The Pardoner's Prologue and Tale Contents
- Social / political context
- Religious / philosophical context
- Literary context
- l.1-40: The link between The Physician's Tale and The Pardoner's Prologue
- The Pardoner's Prologue - l.41-100
- The Pardoner's Prologue - l.101-138
- The Pardoner's Prologue - l.139-174
- The Pardoner's Tale - l.175-194
- The Pardoner's Tale - l.195-209
- The Pardoner's Tale l.210-300: Gluttony and drunkenness
- The Pardoner's Tale l.301-372: Gambling and swearing
- The Pardoner's Tale l.373-422: The rioters hear of death
- The Pardoner's Tale l.423-479: The rioters meet an Old Man
- The Pardoner's Tale l.480-517: Money
- The Pardoner's Tale - l.518-562: Two conspiracies
- The Pardoner's Tale - l.563-606: Love of money leads to death
- The Pardoner's Tale l.607-630: Concluding the sermon
- The Pardoner's Tale l.631-657: Selling relics and pardons
- Final link passage l.658-680: Anger and reconciliation
The relationship between Church and society
The influence of the Church throughout medieval English society was enormous – it regulated almost every area of daily life. Many institutions and practices that are organised by secular, as well as religious, authorities today were entirely run by the Church:
- Schools and universities
- Provision for the poor and old
- Many civic and social organisations in towns and villages.
This influence was frequently beneficial, seeking to promote care for others, but the Church's powers and influence could also be abused for personal gain, as in the case of the Pardoner.
Ideas shaped by the Church
The Church's teachings and practices profoundly affected the way in which medieval people saw the environment, human society, history, politics, morality and their own individual place in the world.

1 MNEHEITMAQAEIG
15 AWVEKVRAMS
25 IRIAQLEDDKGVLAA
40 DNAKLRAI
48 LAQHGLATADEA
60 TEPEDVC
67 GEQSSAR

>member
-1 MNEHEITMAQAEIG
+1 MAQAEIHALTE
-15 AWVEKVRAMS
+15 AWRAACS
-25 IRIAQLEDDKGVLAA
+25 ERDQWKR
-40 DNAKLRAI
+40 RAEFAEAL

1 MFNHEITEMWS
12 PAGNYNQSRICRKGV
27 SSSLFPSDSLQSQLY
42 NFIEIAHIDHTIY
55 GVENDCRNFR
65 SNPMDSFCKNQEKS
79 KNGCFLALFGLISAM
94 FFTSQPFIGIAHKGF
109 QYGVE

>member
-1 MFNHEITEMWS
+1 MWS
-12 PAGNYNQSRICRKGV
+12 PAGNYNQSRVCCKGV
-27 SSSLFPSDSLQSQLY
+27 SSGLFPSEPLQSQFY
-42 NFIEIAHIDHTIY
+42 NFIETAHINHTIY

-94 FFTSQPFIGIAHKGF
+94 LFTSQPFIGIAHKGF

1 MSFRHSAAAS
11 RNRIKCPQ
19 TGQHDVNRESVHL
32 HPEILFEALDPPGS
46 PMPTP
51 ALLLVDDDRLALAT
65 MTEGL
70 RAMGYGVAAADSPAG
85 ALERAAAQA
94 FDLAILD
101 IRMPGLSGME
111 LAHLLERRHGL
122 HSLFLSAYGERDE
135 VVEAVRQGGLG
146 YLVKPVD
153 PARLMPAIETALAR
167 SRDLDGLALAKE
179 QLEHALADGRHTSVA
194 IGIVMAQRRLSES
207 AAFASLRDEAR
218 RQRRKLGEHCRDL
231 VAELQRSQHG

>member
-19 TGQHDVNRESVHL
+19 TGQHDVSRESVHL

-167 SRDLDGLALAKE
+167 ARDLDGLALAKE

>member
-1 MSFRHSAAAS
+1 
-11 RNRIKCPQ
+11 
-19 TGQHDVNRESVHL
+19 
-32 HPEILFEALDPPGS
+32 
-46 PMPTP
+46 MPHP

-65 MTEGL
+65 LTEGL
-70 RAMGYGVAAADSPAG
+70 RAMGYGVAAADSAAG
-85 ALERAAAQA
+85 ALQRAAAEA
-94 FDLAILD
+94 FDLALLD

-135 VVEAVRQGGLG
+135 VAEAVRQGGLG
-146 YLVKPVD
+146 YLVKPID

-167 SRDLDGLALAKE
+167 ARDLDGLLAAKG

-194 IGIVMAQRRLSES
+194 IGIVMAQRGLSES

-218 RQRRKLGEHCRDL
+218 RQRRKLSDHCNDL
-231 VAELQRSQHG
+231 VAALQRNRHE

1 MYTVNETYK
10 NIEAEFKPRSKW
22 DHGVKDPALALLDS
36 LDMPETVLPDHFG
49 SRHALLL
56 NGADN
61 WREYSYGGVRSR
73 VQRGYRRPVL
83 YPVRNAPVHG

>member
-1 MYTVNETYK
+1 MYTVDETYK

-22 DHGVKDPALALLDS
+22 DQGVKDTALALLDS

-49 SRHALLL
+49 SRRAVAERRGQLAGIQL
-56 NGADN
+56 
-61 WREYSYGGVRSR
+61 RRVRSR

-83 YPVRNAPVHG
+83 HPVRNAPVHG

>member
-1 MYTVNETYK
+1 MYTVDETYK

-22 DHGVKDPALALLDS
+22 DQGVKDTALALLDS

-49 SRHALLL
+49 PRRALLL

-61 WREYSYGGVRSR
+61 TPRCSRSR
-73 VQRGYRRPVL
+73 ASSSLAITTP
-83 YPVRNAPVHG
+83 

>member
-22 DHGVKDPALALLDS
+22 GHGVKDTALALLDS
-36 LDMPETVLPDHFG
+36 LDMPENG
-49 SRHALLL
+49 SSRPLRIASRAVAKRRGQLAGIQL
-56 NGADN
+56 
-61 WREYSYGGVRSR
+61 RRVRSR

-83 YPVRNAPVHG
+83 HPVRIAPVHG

The significance of sermons
Though richer people might own prayer books, knowledge of the Christian faith came, above all, from preaching and teaching, week by week from parish priests. This parish teaching was conducted in English and sometimes in Norman French. There were vernacular retellings of biblical stories and some French and English translations of the Psalms and other parts of the Bible, but few laypeople had direct access to the text of the Bible. It was in sermons that people learnt Bible stories as well as aspects of Christian history, such as saints' lives, and the basic doctrines and moral principles of the faith. Sermons could be very skillful and lively and Chaucer's The Pardoner's Tale illustrates the way in which lively stories were often used to illustrate Christian teaching.
The audience of The Pardoner's Tale would have been well-informed about beliefs and religious structures, assumptions and practices. They would therefore have responded naturally to references which today may need explanation and footnotes.
The prevailing religious outlook in Chaucer's day
The religious outlook that medieval citizens took for granted differs in many of its emphases from that of even a devout and well-informed Christian today. People were concerned with the fate of their soul after death. They took seriously the doctrine that everybody would be judged by God when they died. A Christian might be allocated a place in heaven, whereas an extremely sinful person, who had not repented, might suffer in hell. Nevertheless, most people would go after death to a state of ‘cleansing' for their sins. This state was called purgatory. After such cleansing, the soul went to heaven. There was great emphasis on the need for penitence over wrongdoing and for forgiveness of sins. This would make it possible for a Christian soul to be in a fit state to receive God's grace and the hope of eternal life with God.
Other important elements in medieval Christian teaching and practice included:
- Virtuous living
- Avoiding sin
- Charity towards others.
Essentially the hymn book of the Jerusalem temple, expressing the whole range of human emotion, from dark depression to exuberant joy; many attributed to David.
Big ideas: Psalms
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